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DiversityNursing Blog

Guest column: Nurses can ease crisis

Posted by Alycia Sullivan

Mon, Aug 05, 2013 @ 01:07 PM

Consider how long you may be in the waiting room for a visit for your child and consider how long it will take to get an appointment. The average wait time in an emergency room in 2011 was 64.3 minutes. Some experts expect that to double soon, especially in rural areas. Why? Because folks who cannot access primary care use the emergency room for primary care.

We are in a state of crisis. We need to serve more people with fewer physicians. The American Medical Colleges Center for Workforce states that there will be a national shortage of about 63,000 primary care physicians by 2015. South Carolina already ranks 33rd for lowest ratio of those physicians.

According to a 2012 article in Medical Care magazine, the number of nurse practitioners in the U.S. will increase by 94 percent by 2015. We have 2,592 Advanced Practice Registered Nurses (APRNs) already in South Carolina. Among these APRNs are Nurse Practitioners (NPs) and Certified Nurse Midwives (CNMs), who hold at least a master’s degree in nursing with advanced education and clinical training to assess, diagnose and manage a patient’s health care at the primary care entry while working collaboratively in teams for the optimal patient outcome. Allowing a patient the option to select an APRN as their primary provider could give people access to over 3,000 additional primary care providers when this crisis hits.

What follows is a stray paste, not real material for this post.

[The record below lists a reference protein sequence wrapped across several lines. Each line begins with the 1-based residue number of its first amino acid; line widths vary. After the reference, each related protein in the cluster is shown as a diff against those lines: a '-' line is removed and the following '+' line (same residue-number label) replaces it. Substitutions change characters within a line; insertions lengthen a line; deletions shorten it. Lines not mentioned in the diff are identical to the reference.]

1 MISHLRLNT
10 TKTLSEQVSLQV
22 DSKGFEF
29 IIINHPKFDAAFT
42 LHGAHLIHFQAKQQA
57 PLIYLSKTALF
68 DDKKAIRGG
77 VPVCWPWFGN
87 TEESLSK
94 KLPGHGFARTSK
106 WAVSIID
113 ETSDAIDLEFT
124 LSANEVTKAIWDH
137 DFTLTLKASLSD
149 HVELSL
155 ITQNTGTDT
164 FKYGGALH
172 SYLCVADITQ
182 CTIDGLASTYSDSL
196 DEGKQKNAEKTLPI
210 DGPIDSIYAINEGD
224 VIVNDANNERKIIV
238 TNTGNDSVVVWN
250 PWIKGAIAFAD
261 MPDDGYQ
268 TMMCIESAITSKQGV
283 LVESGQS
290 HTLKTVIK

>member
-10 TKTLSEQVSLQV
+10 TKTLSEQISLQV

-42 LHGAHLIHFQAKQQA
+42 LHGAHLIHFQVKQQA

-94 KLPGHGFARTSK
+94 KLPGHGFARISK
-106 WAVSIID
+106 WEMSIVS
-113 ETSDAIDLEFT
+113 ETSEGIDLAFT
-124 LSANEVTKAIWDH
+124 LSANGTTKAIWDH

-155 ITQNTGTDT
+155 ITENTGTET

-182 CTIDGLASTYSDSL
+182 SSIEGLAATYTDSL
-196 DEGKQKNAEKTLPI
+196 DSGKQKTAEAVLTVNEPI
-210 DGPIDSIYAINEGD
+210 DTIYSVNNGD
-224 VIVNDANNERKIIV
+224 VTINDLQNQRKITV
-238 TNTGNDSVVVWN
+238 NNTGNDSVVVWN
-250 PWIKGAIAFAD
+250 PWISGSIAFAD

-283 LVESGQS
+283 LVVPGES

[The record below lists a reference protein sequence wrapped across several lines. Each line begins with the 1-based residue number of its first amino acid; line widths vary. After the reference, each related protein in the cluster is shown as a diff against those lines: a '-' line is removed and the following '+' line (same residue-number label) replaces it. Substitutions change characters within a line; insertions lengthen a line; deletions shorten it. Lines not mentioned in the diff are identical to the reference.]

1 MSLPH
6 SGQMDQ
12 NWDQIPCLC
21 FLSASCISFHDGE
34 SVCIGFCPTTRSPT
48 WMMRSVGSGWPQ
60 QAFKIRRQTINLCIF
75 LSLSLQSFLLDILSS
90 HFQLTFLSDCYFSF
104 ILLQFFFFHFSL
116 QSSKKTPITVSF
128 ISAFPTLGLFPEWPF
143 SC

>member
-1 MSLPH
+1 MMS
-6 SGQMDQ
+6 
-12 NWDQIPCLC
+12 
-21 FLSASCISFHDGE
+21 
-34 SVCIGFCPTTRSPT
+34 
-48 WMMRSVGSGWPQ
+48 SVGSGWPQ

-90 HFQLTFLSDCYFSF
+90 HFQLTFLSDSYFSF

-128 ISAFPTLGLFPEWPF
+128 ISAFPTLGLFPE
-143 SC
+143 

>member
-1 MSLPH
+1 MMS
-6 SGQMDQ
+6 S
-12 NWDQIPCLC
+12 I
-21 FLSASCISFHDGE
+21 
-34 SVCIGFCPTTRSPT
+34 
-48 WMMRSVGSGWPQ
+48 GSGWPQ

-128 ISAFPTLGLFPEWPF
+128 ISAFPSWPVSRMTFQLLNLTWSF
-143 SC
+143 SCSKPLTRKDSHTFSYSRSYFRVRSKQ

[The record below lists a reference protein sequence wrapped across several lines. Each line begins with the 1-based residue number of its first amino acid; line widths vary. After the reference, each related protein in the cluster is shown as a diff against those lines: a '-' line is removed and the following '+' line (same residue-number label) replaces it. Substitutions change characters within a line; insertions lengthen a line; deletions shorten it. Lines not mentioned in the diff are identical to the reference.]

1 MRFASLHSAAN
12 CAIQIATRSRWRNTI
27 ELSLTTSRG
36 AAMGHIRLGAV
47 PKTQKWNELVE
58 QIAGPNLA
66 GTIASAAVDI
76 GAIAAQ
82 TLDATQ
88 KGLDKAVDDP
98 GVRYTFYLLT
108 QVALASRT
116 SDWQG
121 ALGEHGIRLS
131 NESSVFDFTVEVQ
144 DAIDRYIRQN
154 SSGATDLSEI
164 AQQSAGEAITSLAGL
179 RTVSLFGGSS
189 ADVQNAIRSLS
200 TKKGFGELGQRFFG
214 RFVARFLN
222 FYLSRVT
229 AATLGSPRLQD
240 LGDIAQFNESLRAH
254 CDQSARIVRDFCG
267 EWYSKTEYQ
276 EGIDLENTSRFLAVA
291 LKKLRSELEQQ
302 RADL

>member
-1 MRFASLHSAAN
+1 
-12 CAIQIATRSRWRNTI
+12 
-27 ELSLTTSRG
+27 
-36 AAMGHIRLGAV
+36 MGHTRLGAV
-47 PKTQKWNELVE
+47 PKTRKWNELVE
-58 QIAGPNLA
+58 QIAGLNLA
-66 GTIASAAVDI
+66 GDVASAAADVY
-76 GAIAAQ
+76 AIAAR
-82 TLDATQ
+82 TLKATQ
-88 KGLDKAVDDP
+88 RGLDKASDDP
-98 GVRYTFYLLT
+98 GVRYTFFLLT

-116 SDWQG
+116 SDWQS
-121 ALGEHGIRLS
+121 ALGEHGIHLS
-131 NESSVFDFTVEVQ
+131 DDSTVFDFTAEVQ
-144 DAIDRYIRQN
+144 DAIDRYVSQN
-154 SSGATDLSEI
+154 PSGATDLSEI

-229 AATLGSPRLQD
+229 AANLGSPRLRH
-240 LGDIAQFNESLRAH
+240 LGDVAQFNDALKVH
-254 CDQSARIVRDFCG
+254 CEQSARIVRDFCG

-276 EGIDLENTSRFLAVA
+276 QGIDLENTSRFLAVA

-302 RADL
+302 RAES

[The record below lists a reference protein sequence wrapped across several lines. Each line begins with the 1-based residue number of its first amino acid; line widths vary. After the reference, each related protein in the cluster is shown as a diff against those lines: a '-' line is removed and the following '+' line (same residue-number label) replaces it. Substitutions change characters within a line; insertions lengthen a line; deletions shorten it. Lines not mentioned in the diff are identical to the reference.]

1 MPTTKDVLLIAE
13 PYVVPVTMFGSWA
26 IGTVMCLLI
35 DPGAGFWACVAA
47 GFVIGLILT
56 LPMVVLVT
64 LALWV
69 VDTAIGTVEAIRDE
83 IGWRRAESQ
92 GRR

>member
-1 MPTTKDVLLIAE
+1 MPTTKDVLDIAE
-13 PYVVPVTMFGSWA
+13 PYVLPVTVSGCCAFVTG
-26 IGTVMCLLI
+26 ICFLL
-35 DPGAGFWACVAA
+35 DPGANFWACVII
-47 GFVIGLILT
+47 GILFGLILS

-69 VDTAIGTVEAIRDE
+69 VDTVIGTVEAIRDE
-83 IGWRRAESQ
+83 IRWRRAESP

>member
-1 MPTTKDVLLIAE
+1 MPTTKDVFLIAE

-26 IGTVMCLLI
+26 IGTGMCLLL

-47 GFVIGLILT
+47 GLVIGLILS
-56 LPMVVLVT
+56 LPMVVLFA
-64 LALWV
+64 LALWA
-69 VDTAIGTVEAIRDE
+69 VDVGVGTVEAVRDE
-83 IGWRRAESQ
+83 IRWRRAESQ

The problem deepens for the patients who will desperately need access to care. Currently, the barriers to practice for these advanced level nurses include: the inability for APRNs to order handicapped placards, the inability to order durable medical equipment, inability to refer patients for diagnostic care, limitations on prescribing certain medications for pain and more. An APRN cannot provide care for a patient or prescribe any medication for them unless they have permission and the “supervision” of a physician within a 45 mile radius. This archaic constraint means that patients struggle to get the care they need in a timely and safe manner.

In a rural setting, accessing care is even more burdensome for patients because of fewer providers and transportation options and higher unemployment, affecting health insurance eligibility. Accessing care is difficult and barriers exist everywhere.